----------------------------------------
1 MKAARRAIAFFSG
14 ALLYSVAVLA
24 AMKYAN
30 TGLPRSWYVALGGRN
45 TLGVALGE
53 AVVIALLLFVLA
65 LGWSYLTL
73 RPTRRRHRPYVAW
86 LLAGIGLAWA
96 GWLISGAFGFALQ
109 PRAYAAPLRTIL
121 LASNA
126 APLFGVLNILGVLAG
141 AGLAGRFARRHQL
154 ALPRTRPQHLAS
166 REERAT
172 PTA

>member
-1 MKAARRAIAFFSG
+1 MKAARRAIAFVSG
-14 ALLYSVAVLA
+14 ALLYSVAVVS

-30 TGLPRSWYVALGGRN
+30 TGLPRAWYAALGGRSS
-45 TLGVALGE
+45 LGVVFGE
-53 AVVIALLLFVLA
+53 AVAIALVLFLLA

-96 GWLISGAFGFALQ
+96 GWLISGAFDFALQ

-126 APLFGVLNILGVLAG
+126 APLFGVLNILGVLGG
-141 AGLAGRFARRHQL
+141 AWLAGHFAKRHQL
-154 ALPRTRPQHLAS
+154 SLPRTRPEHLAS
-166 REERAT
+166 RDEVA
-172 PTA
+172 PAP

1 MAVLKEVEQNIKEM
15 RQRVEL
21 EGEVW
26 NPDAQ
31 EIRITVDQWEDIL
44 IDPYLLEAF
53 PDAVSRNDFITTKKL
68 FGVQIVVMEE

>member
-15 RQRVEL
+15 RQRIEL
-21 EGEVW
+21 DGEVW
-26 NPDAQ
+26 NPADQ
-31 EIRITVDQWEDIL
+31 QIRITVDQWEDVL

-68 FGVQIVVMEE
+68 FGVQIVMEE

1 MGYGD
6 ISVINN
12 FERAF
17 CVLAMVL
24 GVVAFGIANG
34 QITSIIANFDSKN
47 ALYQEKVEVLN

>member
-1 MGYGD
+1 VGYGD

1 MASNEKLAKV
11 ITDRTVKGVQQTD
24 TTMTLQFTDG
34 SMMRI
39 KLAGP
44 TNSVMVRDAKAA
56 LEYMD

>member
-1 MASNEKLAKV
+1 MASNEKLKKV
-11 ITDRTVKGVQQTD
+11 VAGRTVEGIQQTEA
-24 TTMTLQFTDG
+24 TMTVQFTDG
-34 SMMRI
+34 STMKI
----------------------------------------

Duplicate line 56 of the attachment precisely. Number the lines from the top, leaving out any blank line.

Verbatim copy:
-31 EIRITVDQWEDIL